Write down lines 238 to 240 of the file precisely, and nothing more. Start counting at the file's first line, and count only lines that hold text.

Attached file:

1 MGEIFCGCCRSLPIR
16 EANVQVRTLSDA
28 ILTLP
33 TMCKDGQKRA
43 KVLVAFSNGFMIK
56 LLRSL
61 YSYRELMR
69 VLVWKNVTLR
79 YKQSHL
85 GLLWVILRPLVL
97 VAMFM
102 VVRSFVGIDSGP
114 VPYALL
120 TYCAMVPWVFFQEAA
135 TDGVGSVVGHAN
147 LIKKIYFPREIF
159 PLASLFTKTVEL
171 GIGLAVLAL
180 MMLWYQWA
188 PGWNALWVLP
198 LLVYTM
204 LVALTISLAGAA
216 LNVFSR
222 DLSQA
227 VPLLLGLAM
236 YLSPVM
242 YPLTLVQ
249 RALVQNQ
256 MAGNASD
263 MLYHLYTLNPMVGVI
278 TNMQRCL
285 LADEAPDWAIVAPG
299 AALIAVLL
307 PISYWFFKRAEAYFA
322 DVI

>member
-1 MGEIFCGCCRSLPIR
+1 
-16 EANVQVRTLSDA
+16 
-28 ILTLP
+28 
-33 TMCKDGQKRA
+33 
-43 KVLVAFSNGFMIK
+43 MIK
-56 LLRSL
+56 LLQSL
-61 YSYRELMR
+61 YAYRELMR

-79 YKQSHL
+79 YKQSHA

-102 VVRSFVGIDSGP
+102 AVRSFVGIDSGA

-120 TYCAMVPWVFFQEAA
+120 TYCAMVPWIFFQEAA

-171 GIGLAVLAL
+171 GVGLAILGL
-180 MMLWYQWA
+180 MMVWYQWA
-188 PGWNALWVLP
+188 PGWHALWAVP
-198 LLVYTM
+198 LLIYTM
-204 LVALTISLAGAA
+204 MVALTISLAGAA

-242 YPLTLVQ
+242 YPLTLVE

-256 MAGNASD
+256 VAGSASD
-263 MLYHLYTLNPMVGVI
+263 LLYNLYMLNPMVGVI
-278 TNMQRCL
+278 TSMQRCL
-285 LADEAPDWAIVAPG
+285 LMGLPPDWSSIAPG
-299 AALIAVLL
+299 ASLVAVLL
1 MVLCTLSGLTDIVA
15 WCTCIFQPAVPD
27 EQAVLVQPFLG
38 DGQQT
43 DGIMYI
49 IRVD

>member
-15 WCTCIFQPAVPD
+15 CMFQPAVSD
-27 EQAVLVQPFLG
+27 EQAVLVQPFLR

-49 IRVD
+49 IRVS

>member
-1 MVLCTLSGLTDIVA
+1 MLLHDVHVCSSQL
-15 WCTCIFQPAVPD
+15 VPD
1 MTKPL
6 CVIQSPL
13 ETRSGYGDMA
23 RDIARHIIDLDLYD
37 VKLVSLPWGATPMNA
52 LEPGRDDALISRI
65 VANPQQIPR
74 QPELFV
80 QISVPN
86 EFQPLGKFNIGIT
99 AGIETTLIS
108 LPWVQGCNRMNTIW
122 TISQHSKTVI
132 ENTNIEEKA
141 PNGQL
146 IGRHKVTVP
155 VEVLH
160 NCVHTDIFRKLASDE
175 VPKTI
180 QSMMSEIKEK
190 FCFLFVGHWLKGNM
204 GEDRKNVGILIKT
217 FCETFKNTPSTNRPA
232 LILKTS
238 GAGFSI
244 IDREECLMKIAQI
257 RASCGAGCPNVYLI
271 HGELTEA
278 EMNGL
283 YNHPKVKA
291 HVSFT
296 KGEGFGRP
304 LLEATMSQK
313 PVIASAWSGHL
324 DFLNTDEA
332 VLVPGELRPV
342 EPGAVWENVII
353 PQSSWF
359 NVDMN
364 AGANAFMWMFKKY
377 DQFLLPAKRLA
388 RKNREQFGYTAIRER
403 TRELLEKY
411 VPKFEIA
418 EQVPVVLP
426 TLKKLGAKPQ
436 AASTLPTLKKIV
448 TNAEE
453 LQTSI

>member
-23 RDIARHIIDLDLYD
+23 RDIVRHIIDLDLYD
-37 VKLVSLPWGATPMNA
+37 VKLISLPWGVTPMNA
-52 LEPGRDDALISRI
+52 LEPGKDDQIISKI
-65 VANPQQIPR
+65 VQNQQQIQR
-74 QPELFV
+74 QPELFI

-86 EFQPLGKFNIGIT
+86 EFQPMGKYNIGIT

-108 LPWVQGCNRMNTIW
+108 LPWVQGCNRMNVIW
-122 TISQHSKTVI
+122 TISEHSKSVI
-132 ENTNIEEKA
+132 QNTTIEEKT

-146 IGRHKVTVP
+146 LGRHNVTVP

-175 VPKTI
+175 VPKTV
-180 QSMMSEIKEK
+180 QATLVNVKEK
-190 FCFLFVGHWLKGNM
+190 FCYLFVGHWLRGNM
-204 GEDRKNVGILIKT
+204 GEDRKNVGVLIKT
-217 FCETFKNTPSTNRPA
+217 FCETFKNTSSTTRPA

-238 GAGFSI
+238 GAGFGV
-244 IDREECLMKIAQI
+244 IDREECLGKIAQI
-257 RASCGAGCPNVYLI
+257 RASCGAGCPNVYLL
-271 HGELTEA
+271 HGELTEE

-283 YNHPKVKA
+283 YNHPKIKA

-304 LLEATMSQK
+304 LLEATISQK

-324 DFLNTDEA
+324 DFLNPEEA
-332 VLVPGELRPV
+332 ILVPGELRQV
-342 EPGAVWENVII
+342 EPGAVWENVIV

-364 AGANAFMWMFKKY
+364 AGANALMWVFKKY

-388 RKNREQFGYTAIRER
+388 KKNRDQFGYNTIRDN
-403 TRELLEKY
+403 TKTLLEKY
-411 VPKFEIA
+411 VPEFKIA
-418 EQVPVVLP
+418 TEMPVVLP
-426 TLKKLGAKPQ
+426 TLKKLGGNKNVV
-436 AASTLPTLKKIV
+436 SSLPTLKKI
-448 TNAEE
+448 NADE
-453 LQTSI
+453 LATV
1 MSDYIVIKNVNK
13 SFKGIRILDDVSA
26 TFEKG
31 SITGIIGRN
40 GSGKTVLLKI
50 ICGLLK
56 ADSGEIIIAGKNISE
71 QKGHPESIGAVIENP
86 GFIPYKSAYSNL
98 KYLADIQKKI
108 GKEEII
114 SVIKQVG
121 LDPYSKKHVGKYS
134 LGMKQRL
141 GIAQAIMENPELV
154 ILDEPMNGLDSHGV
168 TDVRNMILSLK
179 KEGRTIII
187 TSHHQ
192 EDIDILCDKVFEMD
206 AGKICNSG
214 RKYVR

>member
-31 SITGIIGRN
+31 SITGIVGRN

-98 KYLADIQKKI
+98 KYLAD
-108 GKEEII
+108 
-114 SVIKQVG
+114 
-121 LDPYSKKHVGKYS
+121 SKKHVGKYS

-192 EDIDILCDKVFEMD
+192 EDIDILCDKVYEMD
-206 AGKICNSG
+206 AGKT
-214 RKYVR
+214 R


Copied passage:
-98 KYLADIQKKI
+98 KYLAD
-108 GKEEII